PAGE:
996 F.2d 1219
J.B. RUSH, Petitioner/Appellant,
UNITED STATES of America, Respondent/Appellee.
United States Court of Appeals, Seventh Circuit.
Submitted March 30, 1993.*
Decided May 21, 1993.
NOTICE: Seventh Circuit Rule 53(b)(2) states unpublished orders shall not be cited or used as precedent except to support a claim of res judicata, collateral estoppel or law of the case in any federal court within the circuit.
Before BAUER, Chief Judge, and EASTERBROOK and RIPPLE, Circuit Judges.
J.B. Rush appeals the denial of his motion to vacate his sentence under 28 U.S.C. § 2255. We affirm.
A jury convicted Rush of one count of conspiracy to possess heroin with intent to distribute in violation of 21 U.S.C. § 846, and one count of possession with intent to distribute heroin in violation of 21 U.S.C. § 841(a)(1). On direct appeal, Rush claimed that his conviction and sentence should be reversed because (1) the district court erred in denying his motion to suppress heroin found in his possession, (2) he was denied effective assistance of counsel, and (3) the district court erred in admitting into evidence and considering during sentencing the presence of a loaded gun in his car. See United States v. Rush, 890 F.2d 45 (7th Cir.1989).
In his § 2255 motion Rush requested collateral relief on two grounds: that trial counsel's failure to file a motion asking the district court to suppress the gun rendered counsel's assistance constitutionally ineffective, and that the enhancement of the sentence for obstruction of justice, see U.S.S.G. § 3C1.1, was improper. The claim under the sentencing guidelines could have been raised on direct appeal and was not. It is open now only if Rush can establish both cause and prejudice. United States v. Frady, 456 U.S. 152, 167 (1982). Rush has not attempted to do this, offering no explanation of any kind for the omission. Consequently the claim is no longer open.
The attack on counsel stands somewhat differently. Such arguments are ill-suited for litigation on direct appeal, because the facts that illuminate counsel's choices typically are not in the record, and we lack the district court's assessment of counsel's performance. Having encouraged defendants to present such claims to district courts under § 2255, e.g., United States v. Davenport, 986 F.2d 1047, 1049-50 (7th Cir.1993), we do not insist that they show additional "cause" for omitting the contention on direct appeal. Nonetheless, Rush did contend on direct appeal that his trial lawyer rendered ineffective assistance. He gave three reasons; we considered and rejected all three. Rush, 890 F.2d at 49-52. Rush's current argument--that trial counsel's assistance was defective because counsel did not seek to suppress the gun--was not among the three grounds. Nonetheless, Rush's appellate lawyer raised that issue by contending that admission of the weapon was plain error. We considered and rejected that argument, too. Id. at 47-48.
Thus the current attack on counsel replicates the arguments on appeal in 1989. Cast as an attack on the adequacy of trial counsel, it is just a fourth ground in support of an argument that was presented and considered before. Cast as an attack on the admissibility of the gun, it is entirely duplicative with the earlier appeal. As a rule, federal counts permit only one presentation of a claim, such as ineffective assistance. United States v. Taglia, 922 F.2d 413, 418 (7th Cir.1991) (a defendant "is unlikely to get to first base if he has already presented a claim of ineffective assistance of counsel to the court of appeals unsuccessfully" on direct appeal). Setting out new reasons in support of a legal position does not authorize relitigation. Instead one must establish an intervening change in law, Page v. United States, 884 F.2d 300, 302 (7th Cir.1989), or the existence of cause for, and prejudice from, the omissions in the direct appeal. Barnard v. Lane, 819 F.2d 798, 802 (7th Cir.1987).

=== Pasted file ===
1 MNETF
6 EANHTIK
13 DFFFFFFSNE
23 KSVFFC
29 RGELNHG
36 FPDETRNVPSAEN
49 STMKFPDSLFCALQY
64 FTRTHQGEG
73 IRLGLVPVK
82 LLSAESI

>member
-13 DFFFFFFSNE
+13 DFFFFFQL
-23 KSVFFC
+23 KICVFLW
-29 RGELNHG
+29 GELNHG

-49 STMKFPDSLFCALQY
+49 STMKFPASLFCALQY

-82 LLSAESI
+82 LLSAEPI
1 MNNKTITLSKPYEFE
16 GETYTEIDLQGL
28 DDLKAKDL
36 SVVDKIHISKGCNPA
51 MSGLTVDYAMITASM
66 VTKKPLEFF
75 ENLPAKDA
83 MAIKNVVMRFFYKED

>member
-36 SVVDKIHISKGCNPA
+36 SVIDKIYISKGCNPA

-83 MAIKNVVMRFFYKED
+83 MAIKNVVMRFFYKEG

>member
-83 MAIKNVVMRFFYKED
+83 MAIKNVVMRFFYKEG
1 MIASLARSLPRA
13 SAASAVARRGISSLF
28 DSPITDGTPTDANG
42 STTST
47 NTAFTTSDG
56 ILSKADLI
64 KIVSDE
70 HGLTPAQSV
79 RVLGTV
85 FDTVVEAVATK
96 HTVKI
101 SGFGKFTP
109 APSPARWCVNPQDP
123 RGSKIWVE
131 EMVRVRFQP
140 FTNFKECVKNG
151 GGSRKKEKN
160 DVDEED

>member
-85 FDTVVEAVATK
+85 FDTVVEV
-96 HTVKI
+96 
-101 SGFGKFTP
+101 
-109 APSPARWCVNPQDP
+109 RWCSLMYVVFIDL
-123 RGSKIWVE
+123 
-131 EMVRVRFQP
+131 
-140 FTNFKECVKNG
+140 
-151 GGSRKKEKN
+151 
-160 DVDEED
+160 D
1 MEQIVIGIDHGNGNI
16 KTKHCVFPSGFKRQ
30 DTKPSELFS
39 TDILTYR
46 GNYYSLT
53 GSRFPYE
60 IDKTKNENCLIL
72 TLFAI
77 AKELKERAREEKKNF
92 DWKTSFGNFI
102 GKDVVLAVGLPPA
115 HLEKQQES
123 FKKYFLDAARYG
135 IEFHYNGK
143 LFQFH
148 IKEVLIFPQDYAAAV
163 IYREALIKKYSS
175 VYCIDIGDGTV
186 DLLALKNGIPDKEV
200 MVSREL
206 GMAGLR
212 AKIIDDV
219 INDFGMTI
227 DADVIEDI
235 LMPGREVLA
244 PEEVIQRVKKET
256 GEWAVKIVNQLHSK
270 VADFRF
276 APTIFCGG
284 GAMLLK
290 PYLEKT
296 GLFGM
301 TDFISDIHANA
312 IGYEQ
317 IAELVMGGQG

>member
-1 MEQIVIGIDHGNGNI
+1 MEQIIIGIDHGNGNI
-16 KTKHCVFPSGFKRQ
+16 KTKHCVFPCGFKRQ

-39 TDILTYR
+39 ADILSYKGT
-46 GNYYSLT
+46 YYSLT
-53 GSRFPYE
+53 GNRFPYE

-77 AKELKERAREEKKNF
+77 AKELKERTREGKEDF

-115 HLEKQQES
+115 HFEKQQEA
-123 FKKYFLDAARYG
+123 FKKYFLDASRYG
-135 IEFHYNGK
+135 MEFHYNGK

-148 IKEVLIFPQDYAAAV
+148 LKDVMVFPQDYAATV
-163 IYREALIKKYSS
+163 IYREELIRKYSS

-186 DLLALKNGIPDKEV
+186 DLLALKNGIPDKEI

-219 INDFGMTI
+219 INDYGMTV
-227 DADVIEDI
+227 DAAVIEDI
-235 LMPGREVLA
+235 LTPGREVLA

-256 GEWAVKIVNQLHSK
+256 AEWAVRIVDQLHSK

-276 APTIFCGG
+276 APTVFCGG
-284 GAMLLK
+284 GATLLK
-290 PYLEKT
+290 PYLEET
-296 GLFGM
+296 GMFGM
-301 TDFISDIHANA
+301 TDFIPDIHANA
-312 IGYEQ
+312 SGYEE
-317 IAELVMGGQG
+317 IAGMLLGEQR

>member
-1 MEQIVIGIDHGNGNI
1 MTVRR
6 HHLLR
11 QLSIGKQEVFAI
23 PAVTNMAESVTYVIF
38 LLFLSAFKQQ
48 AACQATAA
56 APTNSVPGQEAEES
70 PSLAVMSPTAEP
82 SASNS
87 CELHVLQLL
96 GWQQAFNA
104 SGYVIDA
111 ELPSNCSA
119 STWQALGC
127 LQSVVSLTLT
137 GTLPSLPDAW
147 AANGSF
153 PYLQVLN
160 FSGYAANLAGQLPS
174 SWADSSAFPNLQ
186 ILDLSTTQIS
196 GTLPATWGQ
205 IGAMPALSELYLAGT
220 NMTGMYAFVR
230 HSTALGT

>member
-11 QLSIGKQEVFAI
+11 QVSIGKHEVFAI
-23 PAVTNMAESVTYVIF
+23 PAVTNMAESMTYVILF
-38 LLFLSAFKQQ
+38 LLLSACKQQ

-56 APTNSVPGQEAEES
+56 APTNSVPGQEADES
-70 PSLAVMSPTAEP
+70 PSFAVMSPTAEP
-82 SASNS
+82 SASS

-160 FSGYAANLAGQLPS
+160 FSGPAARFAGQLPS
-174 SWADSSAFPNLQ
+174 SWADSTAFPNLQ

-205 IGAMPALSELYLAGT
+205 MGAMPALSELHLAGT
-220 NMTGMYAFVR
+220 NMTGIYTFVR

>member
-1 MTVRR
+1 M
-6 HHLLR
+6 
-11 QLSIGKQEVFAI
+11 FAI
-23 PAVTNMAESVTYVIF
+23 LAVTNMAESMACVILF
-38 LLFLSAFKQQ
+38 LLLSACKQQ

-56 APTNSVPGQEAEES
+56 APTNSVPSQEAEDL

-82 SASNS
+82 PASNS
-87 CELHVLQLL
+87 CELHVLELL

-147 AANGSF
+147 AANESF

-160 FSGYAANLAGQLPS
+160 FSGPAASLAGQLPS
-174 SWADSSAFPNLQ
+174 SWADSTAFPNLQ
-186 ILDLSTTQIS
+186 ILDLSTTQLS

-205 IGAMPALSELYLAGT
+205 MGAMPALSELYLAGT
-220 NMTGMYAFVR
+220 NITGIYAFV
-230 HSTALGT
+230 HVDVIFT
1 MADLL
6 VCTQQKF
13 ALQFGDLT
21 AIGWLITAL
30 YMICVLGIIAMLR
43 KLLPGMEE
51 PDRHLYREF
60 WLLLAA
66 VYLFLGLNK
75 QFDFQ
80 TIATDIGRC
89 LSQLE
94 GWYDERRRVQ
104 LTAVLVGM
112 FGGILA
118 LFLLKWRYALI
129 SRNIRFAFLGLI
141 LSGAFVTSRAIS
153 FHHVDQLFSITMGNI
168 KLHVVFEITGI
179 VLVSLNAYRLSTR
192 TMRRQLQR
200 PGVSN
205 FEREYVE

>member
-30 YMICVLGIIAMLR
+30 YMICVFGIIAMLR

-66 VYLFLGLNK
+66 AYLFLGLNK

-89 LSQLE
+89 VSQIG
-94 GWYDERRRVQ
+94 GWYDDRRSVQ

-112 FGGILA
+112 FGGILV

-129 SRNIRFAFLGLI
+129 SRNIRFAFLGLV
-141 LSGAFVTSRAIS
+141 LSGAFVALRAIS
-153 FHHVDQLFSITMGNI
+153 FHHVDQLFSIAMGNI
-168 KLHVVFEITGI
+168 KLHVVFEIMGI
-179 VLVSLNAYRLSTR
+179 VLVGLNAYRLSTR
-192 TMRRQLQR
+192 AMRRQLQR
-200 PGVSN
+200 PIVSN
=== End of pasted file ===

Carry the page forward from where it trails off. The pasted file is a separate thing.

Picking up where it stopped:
Rush tries the latter route, contending that his appellate counsel in 1989 rendered ineffective assistance in not presenting all possible grounds of attack on his trial counsel. Having articulated the claim, however, Rush does nothing to advance his position. Appellate counsel serves best by winnowing claims, not by presenting a blunderbuss. Jones v. Barnes, 463 U.S. 745, 751-54 (1983). Rush's appellate lawyer gave three reasons for doubting trial counsel's work, and he attacked the admission of the gun directly rather than listing it as a fourth fault. The district court in this collateral proceeding found that Rush's counsel on direct appeal rendered constitutionally satisfactory performance. Rush does not seriously contest that decision on appeal. Adequate appellate counsel on the first appeal means that Rush lacks "cause" for omitting the line of argument he now pursues. The decision rendered by the panel in 1989--that Rush's trial counsel rendered effective assistance--remains the law of the case. United States v. Mazak, 789 F.2d 580 (7th Cir.1986). There is no basis for collateral relief.
RIPPLE, Circuit Judge.
I believe the district court disposed of these issues correctly and, on that basis, its judgment should be affirmed.
After preliminary examination of the briefs, the court notified the parties that it had tentatively concluded that oral argument would not be helpful to the court in this case. The notice provided that any party might file a "Statement as to Need of Oral Argument." See Fed.R.App.P. 34(a); Cir.R. 34(f). No such statement having been filed, the appeal has been submitted on the briefs